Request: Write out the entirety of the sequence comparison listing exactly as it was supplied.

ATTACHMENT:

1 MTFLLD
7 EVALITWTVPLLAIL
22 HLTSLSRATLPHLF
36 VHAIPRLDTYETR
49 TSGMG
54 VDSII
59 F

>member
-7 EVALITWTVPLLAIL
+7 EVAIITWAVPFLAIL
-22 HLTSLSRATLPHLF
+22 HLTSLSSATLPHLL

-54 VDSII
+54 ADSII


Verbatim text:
1 MTFLLD
7 EVALITWTVPLLAIL
22 HLTSLSRATLPHLF
36 VHAIPRLDTYETR
49 TSGMG
54 VDSII
59 F

>member
-7 EVALITWTVPLLAIL
+7 EVAIITWAVPFLAIL
-22 HLTSLSRATLPHLF
+22 HLTSLSSATLPHLL

-54 VDSII
+54 ADSII